In March 2020, TIL commissioned McKinsey & Company toconduct a report to identify the most promising areas of technology growthwhere Tulsa would have an opportunity to position itself as an economic leader.Through this analysis, our city gained a deeper appreciation for theexceptional and nationally unique assets that position Tulsa as a future leaderin Virtual Health.
With the rapidly shifting healthcare landscape duringCOVID-19, we have been asked what exactly “Virtual Health” means.
Virtual Health meets patients where they are throughsoftware, hardware and software-enabled service models/care episodes. Thesecare episodes can be fully digital, digital-first or hybrid in-person andvirtual experiences.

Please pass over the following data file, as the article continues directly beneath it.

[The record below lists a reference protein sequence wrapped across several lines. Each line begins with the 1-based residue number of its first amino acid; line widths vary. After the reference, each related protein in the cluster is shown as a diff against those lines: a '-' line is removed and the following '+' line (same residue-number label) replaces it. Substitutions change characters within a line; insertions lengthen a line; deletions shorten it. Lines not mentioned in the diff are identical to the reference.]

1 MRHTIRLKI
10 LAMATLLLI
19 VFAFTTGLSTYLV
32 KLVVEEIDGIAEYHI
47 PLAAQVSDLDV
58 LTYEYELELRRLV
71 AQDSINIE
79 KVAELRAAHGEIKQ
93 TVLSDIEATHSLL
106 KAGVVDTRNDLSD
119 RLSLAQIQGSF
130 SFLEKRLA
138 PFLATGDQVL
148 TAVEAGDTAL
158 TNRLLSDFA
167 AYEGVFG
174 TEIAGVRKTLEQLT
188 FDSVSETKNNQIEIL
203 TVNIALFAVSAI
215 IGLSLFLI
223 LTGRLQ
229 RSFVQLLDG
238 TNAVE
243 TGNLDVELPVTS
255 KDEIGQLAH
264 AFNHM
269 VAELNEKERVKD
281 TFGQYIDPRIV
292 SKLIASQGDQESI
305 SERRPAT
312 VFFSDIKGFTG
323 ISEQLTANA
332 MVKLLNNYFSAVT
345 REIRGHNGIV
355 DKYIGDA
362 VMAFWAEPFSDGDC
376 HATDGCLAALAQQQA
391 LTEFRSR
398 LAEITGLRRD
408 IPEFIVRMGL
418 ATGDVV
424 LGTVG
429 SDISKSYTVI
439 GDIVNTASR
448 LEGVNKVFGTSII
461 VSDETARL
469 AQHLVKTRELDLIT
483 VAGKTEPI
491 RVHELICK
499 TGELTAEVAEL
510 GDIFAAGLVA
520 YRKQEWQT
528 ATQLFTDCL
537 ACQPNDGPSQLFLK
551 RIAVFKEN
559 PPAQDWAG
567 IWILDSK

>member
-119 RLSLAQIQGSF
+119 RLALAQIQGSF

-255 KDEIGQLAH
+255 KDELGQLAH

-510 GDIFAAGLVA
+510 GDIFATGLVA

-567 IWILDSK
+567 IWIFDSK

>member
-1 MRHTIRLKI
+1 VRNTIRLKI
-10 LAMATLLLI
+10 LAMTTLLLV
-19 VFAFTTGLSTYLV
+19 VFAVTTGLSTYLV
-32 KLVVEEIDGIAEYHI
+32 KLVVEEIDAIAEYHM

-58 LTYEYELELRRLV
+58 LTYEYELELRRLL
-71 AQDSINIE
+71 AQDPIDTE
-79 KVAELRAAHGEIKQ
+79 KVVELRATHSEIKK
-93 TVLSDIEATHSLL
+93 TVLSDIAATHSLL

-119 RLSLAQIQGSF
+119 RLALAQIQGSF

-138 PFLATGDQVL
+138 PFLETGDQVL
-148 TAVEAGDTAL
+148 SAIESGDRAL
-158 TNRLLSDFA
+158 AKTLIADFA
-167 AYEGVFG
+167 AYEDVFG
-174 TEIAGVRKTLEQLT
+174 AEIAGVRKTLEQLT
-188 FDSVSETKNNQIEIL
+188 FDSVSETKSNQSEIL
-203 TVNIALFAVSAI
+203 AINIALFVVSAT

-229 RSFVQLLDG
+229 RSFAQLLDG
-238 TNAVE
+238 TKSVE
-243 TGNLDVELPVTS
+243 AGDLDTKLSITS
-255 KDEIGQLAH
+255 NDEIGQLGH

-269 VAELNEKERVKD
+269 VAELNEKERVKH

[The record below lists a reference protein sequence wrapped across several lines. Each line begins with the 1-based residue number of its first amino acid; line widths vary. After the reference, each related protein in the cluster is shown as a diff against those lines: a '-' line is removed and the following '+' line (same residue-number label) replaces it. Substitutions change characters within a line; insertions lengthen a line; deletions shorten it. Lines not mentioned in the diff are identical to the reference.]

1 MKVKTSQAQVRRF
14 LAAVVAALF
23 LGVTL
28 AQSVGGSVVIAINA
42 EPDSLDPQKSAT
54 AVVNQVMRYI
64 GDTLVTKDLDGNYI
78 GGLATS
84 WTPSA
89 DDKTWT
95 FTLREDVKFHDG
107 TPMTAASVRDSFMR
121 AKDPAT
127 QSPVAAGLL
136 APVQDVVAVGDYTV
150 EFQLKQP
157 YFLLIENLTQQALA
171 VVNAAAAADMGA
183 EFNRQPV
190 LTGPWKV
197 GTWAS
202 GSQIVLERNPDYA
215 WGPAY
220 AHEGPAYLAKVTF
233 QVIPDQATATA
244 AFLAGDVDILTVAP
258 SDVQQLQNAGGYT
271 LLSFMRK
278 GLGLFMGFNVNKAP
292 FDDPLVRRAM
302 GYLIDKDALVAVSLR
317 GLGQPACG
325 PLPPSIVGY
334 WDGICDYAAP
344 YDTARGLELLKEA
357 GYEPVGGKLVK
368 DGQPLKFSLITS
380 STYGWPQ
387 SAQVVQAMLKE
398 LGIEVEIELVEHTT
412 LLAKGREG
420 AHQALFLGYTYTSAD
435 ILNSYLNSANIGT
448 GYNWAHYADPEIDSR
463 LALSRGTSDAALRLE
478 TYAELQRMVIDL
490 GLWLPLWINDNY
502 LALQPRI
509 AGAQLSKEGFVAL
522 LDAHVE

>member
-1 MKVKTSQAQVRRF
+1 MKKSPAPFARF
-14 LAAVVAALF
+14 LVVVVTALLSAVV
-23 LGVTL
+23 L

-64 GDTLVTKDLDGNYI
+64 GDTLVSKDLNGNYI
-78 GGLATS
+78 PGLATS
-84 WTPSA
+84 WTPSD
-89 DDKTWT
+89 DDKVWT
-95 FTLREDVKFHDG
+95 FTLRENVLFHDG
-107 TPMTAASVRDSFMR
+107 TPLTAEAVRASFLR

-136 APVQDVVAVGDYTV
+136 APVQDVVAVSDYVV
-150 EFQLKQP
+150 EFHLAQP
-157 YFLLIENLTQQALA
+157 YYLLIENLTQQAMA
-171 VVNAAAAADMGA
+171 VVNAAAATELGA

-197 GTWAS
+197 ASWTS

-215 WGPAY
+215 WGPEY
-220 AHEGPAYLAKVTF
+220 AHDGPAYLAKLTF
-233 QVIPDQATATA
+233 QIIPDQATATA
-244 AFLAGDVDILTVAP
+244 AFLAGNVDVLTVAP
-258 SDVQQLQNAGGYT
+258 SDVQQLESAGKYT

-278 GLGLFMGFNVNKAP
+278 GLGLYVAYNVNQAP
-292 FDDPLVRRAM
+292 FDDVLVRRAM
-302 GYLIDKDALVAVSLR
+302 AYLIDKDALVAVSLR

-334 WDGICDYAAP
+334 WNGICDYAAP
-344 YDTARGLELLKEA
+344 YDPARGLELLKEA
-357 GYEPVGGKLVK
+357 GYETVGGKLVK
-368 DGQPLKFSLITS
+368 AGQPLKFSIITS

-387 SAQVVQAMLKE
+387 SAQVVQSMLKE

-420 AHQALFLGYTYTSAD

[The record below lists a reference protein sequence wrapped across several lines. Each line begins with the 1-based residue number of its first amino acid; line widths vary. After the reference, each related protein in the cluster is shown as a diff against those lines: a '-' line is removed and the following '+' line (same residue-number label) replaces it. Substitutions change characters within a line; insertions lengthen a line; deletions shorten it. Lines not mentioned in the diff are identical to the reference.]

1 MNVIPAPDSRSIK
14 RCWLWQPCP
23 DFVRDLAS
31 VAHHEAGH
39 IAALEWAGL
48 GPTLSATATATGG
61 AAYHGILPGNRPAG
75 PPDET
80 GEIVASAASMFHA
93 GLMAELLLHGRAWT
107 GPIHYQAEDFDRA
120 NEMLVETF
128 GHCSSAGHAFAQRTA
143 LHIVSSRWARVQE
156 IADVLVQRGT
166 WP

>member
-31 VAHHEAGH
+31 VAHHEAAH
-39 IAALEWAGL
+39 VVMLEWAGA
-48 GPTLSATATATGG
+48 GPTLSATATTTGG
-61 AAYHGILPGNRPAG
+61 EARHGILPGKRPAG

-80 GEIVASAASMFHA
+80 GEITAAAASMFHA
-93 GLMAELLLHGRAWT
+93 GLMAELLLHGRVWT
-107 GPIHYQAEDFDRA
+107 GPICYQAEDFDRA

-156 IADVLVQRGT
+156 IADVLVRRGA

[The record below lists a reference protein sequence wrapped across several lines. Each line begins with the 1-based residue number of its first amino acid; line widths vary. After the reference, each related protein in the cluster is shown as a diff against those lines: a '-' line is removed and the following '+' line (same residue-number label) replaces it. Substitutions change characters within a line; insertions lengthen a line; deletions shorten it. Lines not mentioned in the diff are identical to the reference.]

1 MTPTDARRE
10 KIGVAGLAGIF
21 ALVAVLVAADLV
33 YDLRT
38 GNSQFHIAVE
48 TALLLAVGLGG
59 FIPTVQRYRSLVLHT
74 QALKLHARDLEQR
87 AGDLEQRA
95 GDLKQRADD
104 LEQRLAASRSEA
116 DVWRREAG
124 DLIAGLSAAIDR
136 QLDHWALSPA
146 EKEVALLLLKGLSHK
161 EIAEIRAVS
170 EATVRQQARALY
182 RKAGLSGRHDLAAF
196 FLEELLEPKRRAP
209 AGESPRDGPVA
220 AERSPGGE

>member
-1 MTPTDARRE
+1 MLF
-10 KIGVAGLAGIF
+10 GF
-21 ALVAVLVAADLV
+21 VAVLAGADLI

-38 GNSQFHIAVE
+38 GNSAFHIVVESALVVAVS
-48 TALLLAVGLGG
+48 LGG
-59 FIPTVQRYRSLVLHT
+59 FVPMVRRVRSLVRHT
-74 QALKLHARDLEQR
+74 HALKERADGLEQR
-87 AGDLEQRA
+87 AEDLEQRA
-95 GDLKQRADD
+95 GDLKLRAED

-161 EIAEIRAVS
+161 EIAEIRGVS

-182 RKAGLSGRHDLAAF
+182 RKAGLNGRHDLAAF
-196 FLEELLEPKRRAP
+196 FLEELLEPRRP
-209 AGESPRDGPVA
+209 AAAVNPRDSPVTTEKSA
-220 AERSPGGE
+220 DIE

To understand what Virtual Health means for the future ofmedicine, it is helpful to provide historical context. The concept ofdistributed, readily accessible and technology-enhanced care has beencontemplated by medicine for over 100 years. With each generation, this dreamtook on more and more of the bleeding-edge technology of the time. In 1897, TheLancet published an article contemplating the promise of the telephone toreduce unneeded physician visits. In 1925, Hugo Gernsback predicted the use ofradio to allow physicians to interface with patients remotely and provide care.This was first proposed as a theorized “Teledactyl”, where a physician couldnot only speak and see patients, but also feel them. It would be severaldecades before even a portion of this concept — video calls for patients —would become readily available. In the late 2000s, billions of dollars ininvestments poured into telehealth. Starting in the 2010s, risingsophistication of artificial intelligence and proliferation of smartphones ledto the rise in digital health. Virtual Health exists at the convergence oftelemedicine, digital health and hybrid virtual/in-person care that allows fordecentralized delivery of healthcare. Often, Virtual Health technologists andclinicians understand the importance of combining multiple modalities into asingle care episode.